You put a lot of hard work into your public-facing educational website. You (or maybe your team) chose a content management system, designed the User Interface, and crafted the content. You spent countless hours making updates and keeping everything running smoothly.
Maybe you aren’t getting the search traffic you expected. Maybe users leave for no reason you can discern. Maybe you’re hearing this kind of feedback:
All websites exist in a complex ecosystem of changing technologies, search engine algorithms and user expectations. Maintaining them is both an art and a science.
You may already be familiar with the term "User Experience." It describes the quality of the interactions a user has when visiting a site. This can include:
A good User Experience can give your site an educational edge. It also makes it easier for users to learn from your content, because they’re not expending so much mental effort on things like navigation. In other words, nothing gets in the way of learner engagement, motivation and retention.
A good User Experience can even improve your search rankings. Search engines like Google use complex algorithms to determine a site’s quality, relevance, and authority. User engagement is one important factor in these algorithms. If users have a positive experience on your site, they’re more likely to engage with and share your content. This, in turn, signals to search engines that your site is relevant to user needs.
The first step to improving your website’s experience is to understand your users. This goes beyond basic needs and demographics. People are complex, with unique thoughts, emotions, and contexts that shape their behavior.
User research, such as surveys or interviews, can help you answer these questions. You can also analyze user behavior on your website. Tools such as Google Analytics can reveal how long users spend on each page, what devices they use and where they drop off. This data can help you understand common user flows and identify potential sources of frustration.
Want even deeper insights into user behavior? Consider usability testing. During testing, participants are given tasks to complete on the website. They record their interactions and feedback as they go, typically with the help of a moderator or a web browser plugin.
In the past, testing was performed in high-tech usability labs—often at great expense. Today, testing often happens remotely on the users’ own devices, where they are most likely to use the website in their daily lives. This minimizes investment and helps to ensure accurate findings.
Your research and testing might reveal a need to update your site’s User Interface. Or maybe it’s just time for a more modern design. High-fidelity, full-color designs can be impressive, but they’re also expensive and time-consuming to revise. Consider a more agile approach—one that’s rooted in design thinking.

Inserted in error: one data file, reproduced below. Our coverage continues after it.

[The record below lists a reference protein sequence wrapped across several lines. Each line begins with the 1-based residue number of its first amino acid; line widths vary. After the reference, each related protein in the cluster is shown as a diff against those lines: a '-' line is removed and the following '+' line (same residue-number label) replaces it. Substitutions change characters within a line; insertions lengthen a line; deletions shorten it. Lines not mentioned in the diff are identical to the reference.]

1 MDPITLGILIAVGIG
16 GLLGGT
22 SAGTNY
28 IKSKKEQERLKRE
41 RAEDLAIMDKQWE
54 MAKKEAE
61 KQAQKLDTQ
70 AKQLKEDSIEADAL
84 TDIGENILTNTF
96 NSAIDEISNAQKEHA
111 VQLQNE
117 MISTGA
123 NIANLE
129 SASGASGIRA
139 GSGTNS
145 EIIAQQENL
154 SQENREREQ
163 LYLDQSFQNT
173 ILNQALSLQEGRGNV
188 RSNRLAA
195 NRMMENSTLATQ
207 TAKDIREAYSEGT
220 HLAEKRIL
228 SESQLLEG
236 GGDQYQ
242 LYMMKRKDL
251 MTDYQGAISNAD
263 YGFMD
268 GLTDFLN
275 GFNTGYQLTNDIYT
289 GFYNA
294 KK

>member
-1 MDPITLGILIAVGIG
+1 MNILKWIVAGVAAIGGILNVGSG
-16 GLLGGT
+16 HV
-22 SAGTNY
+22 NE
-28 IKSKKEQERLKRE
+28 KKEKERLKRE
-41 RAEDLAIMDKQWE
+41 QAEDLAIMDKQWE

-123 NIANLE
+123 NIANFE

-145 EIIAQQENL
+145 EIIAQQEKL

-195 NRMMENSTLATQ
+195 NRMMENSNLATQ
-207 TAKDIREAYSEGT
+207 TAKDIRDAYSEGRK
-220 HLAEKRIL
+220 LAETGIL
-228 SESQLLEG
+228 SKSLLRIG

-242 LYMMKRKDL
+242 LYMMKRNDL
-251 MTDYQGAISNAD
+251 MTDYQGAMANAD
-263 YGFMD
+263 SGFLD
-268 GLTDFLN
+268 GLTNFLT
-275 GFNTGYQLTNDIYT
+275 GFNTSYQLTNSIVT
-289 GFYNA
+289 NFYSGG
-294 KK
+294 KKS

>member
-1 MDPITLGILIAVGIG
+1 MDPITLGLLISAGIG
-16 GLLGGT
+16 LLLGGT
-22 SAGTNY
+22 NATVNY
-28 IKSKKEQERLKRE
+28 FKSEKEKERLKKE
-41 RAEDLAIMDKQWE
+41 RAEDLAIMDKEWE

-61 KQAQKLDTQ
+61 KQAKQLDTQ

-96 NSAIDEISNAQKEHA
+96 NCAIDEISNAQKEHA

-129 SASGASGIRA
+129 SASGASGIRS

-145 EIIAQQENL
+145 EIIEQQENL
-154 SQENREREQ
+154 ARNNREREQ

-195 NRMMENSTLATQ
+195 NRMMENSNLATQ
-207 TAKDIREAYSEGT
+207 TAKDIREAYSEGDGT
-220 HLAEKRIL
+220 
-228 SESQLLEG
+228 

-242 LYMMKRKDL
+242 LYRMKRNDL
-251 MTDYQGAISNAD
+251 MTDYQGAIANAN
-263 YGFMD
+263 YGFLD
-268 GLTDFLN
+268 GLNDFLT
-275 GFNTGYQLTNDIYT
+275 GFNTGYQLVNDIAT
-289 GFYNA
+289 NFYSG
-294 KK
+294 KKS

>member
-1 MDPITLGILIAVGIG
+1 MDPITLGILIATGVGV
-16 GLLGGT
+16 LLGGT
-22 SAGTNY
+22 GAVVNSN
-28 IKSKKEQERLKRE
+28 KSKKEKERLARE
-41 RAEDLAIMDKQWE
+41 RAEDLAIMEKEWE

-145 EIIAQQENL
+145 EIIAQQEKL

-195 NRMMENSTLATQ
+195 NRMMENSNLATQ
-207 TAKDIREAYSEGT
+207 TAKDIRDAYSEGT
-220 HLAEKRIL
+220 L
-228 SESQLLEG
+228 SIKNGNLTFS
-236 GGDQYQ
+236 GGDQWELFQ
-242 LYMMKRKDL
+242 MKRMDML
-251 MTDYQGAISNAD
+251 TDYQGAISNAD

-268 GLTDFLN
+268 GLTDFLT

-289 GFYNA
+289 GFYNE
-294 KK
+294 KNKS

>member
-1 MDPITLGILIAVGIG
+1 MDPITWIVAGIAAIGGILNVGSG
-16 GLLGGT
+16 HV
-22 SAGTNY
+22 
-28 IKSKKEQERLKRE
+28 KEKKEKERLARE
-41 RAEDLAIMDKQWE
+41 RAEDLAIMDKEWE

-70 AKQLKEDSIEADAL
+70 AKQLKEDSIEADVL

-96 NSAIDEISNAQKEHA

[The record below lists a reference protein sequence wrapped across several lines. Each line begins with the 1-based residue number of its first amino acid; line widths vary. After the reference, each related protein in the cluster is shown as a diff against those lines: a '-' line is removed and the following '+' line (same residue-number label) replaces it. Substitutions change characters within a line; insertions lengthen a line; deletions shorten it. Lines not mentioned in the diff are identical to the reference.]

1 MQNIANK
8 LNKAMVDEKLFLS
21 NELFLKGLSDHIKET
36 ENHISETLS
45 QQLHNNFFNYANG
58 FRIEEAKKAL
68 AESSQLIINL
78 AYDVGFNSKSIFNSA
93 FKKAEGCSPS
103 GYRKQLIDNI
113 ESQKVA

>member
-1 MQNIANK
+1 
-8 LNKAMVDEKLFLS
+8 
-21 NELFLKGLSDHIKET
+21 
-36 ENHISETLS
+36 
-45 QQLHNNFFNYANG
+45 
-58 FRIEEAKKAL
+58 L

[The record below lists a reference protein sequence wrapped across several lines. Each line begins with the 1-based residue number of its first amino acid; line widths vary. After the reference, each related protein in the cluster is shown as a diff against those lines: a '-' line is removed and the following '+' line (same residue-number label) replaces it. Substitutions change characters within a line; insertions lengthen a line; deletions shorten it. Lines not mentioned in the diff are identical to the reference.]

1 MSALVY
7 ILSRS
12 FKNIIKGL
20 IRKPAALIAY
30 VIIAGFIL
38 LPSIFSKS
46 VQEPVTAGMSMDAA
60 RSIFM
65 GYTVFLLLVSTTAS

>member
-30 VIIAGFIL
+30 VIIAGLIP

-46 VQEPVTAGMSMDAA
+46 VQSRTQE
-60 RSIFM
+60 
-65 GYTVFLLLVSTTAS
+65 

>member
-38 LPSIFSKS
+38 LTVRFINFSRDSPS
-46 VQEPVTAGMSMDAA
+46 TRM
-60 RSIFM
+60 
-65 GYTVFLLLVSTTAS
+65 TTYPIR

The origins of design thinking can be traced back to the 1960s, when it was introduced as a way to solve problems in the design industry. Today, it’s also used to create meaningful digital experiences. The design thinking process starts by empathizing with users and understanding their needs. From there, UX designers work with developers and content teams to ideate solutions.
This often takes the form of greyscale wireframes: simplified visual representations of site structure and content. Through wireframes, teams can visualize key components of the User Interface such as navigation elements, content layouts, and web forms. From there, they can test and refine before investing in more detailed mockups.
This process might help you meet most user needs. But not all users have the same abilities. Some may be visually impaired and struggle to read certain text. Others may be using assistive technology that relies on your technical setup to function well.
Users might be watching your video in a noisy café and need captions to understand the content. They might be rocking a baby while they try to navigate your mobile interface with their thumb.
Web accessibility benefits all users—not just those with disabilities. It’s also a legal right protected under the American Disabilities Act (ADA). Businesses and organizations that fail to make their websites accessible to people with disabilities risk legal action.
Mitigate this risk while also demonstrating your commitment to inclusivity. To start, make sure your website is compatible with Web Content Accessibility Guidelines (WCAG). There are three levels of conformance, with WCAG 2.0 AA often considered the minimum. Use alt tags for images and captions for videos. Test your website’s color scheme and font choices for readability. A web accessibility audit done by a reputable web partner can help you uncover existing issues and prevent new ones from emerging.
No matter how much you’ve put into your public-facing website, your work is never done. Improving the User Experience of your educational website—or maintaining a good User Experience—is an ongoing process. It requires understanding your users and making iterative improvements. It takes user research, optimization, and a commitment to accessibility. But by committing to this process, you can ensure your website is both effective and enjoyable to users—both now and in the future.
d’Vinci Interactive revolutionizes learning experiences and educational websites to achieve extraordinary outcomes for K-12 and adult learners.
Originally published at www.dvinci.com.
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